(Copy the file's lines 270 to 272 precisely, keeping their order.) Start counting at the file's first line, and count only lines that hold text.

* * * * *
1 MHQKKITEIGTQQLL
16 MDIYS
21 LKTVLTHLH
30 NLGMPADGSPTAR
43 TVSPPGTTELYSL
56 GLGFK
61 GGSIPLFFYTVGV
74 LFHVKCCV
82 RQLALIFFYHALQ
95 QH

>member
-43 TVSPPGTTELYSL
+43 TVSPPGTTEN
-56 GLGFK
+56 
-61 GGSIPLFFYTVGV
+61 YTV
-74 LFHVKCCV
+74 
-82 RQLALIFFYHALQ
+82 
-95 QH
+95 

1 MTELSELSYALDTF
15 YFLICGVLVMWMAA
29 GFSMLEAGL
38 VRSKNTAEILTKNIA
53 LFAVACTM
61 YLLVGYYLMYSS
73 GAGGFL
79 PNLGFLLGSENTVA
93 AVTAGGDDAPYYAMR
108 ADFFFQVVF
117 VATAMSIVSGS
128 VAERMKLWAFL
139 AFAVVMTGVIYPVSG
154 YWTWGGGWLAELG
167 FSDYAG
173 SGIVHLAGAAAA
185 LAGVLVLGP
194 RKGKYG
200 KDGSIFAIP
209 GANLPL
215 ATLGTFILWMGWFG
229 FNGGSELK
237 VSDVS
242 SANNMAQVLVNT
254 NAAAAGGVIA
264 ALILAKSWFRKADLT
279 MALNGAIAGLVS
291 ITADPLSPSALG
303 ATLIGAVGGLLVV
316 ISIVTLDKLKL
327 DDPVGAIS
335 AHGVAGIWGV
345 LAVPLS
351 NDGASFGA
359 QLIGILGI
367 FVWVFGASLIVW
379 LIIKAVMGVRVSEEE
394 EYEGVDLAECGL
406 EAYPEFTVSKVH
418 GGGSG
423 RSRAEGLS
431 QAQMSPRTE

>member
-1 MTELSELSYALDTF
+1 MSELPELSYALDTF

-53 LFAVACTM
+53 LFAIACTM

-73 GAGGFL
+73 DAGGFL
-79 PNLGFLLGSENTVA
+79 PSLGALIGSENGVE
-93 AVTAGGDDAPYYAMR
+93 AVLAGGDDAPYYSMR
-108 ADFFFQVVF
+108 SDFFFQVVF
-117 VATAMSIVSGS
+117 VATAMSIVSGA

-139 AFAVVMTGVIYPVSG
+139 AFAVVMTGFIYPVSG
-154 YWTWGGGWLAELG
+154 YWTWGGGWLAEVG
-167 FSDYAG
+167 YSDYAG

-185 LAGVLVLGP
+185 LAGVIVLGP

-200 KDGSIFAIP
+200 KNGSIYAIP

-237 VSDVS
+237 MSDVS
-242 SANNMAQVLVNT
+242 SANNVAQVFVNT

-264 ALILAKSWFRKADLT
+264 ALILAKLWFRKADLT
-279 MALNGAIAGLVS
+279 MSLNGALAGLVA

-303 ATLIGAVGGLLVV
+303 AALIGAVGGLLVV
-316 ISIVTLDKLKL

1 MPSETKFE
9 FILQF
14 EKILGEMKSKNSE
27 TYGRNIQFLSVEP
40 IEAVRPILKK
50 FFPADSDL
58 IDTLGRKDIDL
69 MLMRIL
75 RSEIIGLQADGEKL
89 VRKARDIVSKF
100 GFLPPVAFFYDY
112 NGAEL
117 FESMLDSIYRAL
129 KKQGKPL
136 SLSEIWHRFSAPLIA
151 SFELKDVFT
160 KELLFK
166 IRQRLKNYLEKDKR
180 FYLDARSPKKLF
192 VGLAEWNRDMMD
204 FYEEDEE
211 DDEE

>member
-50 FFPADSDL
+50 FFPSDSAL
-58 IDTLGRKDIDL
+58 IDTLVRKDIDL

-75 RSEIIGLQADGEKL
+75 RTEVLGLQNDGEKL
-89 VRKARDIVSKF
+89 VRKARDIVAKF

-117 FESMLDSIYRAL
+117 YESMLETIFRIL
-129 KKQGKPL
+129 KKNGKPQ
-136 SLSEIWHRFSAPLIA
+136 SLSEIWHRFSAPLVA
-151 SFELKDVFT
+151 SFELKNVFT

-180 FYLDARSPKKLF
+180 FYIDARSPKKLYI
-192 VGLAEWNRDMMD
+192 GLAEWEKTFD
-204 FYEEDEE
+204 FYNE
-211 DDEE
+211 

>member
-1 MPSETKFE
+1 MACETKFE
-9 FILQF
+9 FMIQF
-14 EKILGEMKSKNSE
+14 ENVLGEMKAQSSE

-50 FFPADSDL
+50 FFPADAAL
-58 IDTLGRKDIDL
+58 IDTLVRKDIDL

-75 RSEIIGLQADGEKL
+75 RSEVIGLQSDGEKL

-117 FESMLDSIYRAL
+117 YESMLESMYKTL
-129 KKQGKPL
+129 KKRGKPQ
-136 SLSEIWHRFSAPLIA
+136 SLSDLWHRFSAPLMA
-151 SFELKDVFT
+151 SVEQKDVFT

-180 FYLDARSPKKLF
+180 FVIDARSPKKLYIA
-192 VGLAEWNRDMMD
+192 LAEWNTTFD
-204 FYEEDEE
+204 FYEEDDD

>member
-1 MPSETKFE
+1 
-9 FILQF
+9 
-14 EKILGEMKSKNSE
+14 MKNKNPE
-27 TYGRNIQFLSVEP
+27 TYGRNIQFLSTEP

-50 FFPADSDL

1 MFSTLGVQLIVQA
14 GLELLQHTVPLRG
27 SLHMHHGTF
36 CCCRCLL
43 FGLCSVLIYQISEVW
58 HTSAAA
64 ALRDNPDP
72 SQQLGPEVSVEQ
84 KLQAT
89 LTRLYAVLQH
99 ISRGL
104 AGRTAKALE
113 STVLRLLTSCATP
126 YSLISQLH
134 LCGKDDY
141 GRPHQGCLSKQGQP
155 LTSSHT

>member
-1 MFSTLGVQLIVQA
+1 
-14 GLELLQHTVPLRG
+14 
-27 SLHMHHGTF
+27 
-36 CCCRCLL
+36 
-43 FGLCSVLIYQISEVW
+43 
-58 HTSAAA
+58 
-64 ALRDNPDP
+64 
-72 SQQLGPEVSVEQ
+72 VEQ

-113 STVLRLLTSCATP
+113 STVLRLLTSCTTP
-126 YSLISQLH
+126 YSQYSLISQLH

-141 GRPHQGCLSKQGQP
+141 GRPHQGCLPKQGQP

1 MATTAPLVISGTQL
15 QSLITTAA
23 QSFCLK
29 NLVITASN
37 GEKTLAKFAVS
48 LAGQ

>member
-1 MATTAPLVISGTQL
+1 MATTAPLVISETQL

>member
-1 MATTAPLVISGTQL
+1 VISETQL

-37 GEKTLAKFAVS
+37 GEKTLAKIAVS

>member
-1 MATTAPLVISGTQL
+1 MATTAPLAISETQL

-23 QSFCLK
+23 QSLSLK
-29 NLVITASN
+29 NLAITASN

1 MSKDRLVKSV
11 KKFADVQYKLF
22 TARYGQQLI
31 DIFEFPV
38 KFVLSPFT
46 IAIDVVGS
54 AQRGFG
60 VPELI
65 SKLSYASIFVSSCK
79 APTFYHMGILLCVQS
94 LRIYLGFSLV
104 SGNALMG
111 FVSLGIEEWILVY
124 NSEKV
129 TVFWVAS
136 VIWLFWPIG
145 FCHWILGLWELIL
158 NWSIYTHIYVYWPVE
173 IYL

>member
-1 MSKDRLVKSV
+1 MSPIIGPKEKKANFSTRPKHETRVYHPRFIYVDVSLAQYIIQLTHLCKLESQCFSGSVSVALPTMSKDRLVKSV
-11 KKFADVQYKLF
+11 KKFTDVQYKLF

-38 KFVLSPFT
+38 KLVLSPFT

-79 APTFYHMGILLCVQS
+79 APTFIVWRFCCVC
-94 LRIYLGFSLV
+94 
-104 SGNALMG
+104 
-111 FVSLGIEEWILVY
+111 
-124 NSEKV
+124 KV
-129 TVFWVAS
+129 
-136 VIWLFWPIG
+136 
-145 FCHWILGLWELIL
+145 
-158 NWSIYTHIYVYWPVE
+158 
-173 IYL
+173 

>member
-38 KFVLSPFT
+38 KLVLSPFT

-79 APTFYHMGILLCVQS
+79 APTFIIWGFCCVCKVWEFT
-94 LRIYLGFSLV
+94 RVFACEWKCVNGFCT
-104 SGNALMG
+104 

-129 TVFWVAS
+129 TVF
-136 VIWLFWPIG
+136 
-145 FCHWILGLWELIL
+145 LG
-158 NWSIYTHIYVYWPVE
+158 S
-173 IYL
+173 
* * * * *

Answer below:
+11 KKFTDVQYKLF

-38 KFVLSPFT
+38 KLVLSPFT